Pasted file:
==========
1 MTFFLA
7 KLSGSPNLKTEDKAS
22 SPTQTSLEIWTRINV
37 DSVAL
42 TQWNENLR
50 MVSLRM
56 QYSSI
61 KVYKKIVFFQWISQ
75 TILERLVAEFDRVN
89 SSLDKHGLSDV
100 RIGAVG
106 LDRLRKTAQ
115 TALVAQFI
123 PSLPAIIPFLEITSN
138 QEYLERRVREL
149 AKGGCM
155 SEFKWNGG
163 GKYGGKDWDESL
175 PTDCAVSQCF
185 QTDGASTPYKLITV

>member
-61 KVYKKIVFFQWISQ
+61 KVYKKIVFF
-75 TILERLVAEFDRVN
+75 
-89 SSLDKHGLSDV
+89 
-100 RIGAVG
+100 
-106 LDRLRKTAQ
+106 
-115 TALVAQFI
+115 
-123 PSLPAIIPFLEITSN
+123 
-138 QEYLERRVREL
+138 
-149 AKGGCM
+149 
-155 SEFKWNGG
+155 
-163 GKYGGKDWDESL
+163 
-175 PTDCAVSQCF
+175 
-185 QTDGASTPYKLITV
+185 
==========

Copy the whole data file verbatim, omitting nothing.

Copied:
1 MTFFLA
7 KLSGSPNLKTEDKAS
22 SPTQTSLEIWTRINV
37 DSVAL
42 TQWNENLR
50 MVSLRM
56 QYSSI
61 KVYKKIVFFQWISQ
75 TILERLVAEFDRVN
89 SSLDKHGLSDV
100 RIGAVG
106 LDRLRKTAQ
115 TALVAQFI
123 PSLPAIIPFLEITSN
138 QEYLERRVREL
149 AKGGCM
155 SEFKWNGG
163 GKYGGKDWDESL
175 PTDCAVSQCF
185 QTDGASTPYKLITV

>member
-61 KVYKKIVFFQWISQ
+61 KVYKKIVFF
-75 TILERLVAEFDRVN
+75 
-89 SSLDKHGLSDV
+89 
-100 RIGAVG
+100 
-106 LDRLRKTAQ
+106 
-115 TALVAQFI
+115 
-123 PSLPAIIPFLEITSN
+123 
-138 QEYLERRVREL
+138 
-149 AKGGCM
+149 
-155 SEFKWNGG
+155 
-163 GKYGGKDWDESL
+163 
-175 PTDCAVSQCF
+175 
-185 QTDGASTPYKLITV
+185 